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Democratizing AI through No-Code Platforms

Craig Smith header image
Craig Smith header image

Craig S. Smith is a former correspondent and executive at The New York Times. He is the host of the podcast Eye on A.I.


Technology often follows a familiar progression. First, it’s used by a small core of scientists. Then the user base expands to engineers who can navigate technical nuance and jargon until finally, it’s made user-friendly enough that almost anyone can use it.

Right now, building artificial intelligence software is making that final leap. New “no-code” AI platforms are replacing programming languages with simple drag-and-drop interfaces, and the implications are huge: Where it used to require a team of engineers to build AI-powered software, now users with a web browser and an idea can build that software themselves.

No-code AI is making it possible to deploy artificial intelligence — one of the most transformative technologies in a generation — without hiring an army of expensive developers and data scientists. These platforms are quickly growing increasingly formidable as they tap the muscle of large language models. That is democratizing the power of AI and accelerating its penetration and transformation of the global economy and of democracy itself. 

New “no-code” AI platforms are replacing programming languages with simple drag-and-drop interfaces and accelerating AI’s transformation of the global economy.

For example, no-code artificial intelligence helped give Democrats a fundraising edge over their Republican rivals in the 2022 U.S. election cycle, allowing Democrats to retain control of the Senate and blunt a Republican takeover of the House.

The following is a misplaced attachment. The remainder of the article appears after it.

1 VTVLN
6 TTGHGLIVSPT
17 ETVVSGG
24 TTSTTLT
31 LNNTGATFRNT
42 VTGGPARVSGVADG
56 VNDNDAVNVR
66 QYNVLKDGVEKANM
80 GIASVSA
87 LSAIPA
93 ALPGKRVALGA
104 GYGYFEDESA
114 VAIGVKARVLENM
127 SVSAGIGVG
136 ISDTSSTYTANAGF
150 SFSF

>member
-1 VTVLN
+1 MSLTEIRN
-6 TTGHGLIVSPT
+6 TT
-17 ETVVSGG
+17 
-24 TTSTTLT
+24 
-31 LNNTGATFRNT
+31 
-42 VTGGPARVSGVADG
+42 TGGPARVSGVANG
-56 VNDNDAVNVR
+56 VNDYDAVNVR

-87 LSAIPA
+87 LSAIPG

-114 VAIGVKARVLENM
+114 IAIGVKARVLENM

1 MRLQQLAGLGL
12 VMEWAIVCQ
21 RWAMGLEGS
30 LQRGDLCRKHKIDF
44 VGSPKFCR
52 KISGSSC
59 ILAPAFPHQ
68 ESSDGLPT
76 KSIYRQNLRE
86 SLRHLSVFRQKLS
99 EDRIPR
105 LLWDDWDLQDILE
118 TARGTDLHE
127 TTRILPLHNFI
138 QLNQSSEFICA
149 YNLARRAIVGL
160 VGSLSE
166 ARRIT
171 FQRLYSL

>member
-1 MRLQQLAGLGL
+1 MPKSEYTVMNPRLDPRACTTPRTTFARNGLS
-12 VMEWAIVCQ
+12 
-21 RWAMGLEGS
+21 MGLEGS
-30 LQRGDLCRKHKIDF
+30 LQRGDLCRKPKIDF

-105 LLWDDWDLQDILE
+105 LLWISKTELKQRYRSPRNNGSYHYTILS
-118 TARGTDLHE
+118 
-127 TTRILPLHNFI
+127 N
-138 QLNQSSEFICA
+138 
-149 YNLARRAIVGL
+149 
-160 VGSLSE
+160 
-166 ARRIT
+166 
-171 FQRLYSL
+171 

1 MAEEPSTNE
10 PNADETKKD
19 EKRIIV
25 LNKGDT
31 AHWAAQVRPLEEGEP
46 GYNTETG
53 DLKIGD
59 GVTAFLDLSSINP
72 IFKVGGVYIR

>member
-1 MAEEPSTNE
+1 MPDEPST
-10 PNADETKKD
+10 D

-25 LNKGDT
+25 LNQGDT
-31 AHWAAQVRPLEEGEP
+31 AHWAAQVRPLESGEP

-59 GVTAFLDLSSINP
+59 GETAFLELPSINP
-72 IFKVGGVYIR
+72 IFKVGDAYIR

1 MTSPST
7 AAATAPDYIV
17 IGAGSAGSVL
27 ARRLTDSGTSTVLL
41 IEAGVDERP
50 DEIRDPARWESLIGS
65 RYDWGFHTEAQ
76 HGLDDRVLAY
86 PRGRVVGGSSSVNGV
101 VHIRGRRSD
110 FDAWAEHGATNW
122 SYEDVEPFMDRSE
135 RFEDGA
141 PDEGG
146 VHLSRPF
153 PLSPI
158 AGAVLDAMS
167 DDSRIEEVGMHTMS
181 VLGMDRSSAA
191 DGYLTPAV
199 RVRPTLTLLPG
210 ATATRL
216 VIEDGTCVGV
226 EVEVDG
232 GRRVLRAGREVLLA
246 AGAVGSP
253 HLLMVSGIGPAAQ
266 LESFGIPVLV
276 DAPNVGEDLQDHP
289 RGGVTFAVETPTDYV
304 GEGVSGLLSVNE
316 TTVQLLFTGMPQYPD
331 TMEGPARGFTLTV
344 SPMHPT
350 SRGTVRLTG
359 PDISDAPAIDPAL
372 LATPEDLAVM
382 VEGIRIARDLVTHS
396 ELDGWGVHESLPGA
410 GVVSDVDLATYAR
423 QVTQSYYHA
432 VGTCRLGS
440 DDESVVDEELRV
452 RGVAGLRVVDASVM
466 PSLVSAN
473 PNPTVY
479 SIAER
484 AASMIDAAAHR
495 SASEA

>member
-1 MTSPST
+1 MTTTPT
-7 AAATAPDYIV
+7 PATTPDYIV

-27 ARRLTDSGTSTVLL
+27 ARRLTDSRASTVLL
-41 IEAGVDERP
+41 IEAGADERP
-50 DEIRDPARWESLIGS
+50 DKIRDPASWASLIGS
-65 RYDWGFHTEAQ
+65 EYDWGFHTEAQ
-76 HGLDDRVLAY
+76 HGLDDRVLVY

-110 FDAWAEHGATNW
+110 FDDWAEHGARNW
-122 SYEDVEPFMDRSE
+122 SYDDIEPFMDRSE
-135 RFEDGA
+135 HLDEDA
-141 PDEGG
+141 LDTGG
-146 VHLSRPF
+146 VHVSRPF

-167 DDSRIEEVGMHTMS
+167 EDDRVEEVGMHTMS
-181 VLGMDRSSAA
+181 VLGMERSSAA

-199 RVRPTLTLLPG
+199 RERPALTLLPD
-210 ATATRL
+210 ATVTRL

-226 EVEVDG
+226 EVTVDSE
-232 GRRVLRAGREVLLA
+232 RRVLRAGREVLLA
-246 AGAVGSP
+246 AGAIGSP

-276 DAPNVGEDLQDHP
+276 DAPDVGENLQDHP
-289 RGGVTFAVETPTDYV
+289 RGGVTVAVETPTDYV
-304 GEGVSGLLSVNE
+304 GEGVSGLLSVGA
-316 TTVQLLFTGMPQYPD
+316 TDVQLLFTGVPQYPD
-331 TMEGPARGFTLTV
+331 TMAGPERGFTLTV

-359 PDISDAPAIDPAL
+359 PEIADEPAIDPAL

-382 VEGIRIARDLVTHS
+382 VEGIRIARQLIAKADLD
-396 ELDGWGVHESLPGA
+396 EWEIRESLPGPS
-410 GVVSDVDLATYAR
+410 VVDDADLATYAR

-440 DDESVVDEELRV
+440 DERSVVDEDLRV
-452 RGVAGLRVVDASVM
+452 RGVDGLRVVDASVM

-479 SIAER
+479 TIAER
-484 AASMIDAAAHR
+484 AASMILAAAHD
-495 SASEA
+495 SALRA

While many other factors were at play, the Democrats relied more heavily on AI in finding donors, according to professional fundraisers, bringing in more money from individual, small-dollar donors than their Republican rivals.

Take Democrat fundraising firm Sterling Data, which used a no-code machine-learning website, Akkio.com, to predict potential donors’ likelihood of giving money. It runs a subset of its database of 30 million potential donors through an Akkio model trained to spot likely donors for a particular candidate. The result is a prospective donor list ranked from most likely to least likely to give, allowing Sterling Data to focus its efforts without wasting time and money on the wrong people. The fundraising firm said that Akkio’s model builds prospective donor lists that consistently raise twice as much as lists built with other methods.

No-code artificial Intelligence helped give Democrats a fundraising edge over their Republican rivals in the 2022 U.S. election cycle.

AI tools like Akkio now allow organizations to scale in ways that were once impossible, crunching millions of data points in seconds and prioritizing the actions to take for maximum effect. These platforms promise to take much of the guesswork out of forecasting and increase the clarity of the near-term future for many businesses. They typically work on any kind of tabular data, predicting everything from winners in a horse race to how much steel a factory is going to need next year.

Removing friction from adoption will unleash the power of AI across industries and allow non-specialists to produce work much faster, with higher precision and predict the future.

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